Gray countries with texture denote areas of future engagement.
Wildlife knows no boundaries. So AWF has defined areas across the continent that are critical to conservation. These Priority Landscapes can cover public and private lands alike and often cross borders.
4,016,601 hectares (15,508 sq. mi.)
Drawing life from three rivers and centered on the point where Benin, Burkina Faso, and Niger meet, the Regional Parc W Landscape makes up the largest tract of protected savanna in West Africa. A vast array of wildlife lives in this Landscape, including the only remaining population of the West African giraffe and the largest savanna elephant population in the region. Consisting of three consecutive national parks and several adjacent reserves and buffer zones, the Regional Parc W Landscape is a rich expanse of savanna woodlands, arid shrubland, riverside forests, and flooded plains.
Distinguished from other giraffe subspecies by their light spots, West African giraffes once ranged widely from Senegal to Chad. Now only 250 of them remain in the wild in a small area outside of Parc W in Niger. And even here, the lanky leaf eaters are threatened by human settlements encroaching on their habitat. As surrounding populations rise, people use increasing amounts of wood to cook and build new homes—turning the giraffes’ main source of food into fuel and construction materials.
Many communities in and around the Regional Parc W Landscape depend on small-scale agriculture for their livelihoods. In this dry region where rain is seasonal, farmers and wildlife look for the same thing when it comes to real estate: water. As a result, farms are cropping up next to protected areas and in the middle of wildlife corridors. Elephants and giraffes traveling along their usual routes often stop for a snack or damage crops by trampling them. With their families’ food and income on the line, farmers retaliate by injuring or killing the animals.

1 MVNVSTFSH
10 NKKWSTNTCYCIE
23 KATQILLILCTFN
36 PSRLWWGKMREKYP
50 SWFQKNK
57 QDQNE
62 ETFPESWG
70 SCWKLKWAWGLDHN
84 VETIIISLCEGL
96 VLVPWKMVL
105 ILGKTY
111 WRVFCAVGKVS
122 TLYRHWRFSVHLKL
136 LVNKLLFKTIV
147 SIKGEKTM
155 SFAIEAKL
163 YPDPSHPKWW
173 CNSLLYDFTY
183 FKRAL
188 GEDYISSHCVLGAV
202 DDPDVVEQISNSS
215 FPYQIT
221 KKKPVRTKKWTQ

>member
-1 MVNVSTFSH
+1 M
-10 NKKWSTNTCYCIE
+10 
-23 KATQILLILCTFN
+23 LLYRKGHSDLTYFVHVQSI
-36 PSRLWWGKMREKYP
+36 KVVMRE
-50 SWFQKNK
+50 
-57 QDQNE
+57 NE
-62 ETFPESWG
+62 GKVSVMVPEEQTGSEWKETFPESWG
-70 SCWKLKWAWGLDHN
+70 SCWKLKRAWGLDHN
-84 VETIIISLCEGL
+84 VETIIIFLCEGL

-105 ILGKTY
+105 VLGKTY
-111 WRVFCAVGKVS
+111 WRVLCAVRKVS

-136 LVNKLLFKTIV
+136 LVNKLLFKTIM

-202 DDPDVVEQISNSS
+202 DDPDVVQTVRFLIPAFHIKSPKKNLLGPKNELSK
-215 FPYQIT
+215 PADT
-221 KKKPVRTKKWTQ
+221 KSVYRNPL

Our solutions to the challenges in the Regional Parc W Landscape:
African Wildlife Foundation worked with communities in and around the Doss Partial Reserve in Niger to help restore the thorn tree habitat that West African giraffes depend on. We started by identifying the most degraded areas in partnership with the Niger Wildlife Authority and the Association for the Valorisation of Ecotourism in Niger (AVEN). In these deforested places, AWF partnered with the Association to Safeguard the Giraffes of Niger to establish village nurseries to grow thorn tree seedlings. Communities have replanted thousands of trees, with local women sowing the majority of the seeds.
AWF has provided monitoring equipment and training to park guards, rangers, and guides in all three countries of the Regional Parc W Landscape. AWF supplied Global Positioning System (GPS) units, cameras, and binoculars for the AVEN giraffe guides and the rangers of the Pendjari Biosphere Reserve in Benin and Parc W Burkina. AWF also equipped Parc W Niger’s cadre of 20 eco-guards with uniforms, bicycles, and GPS units. With the appropriate tools at their disposal, staff in the field can monitor and protect endangered species effectively.
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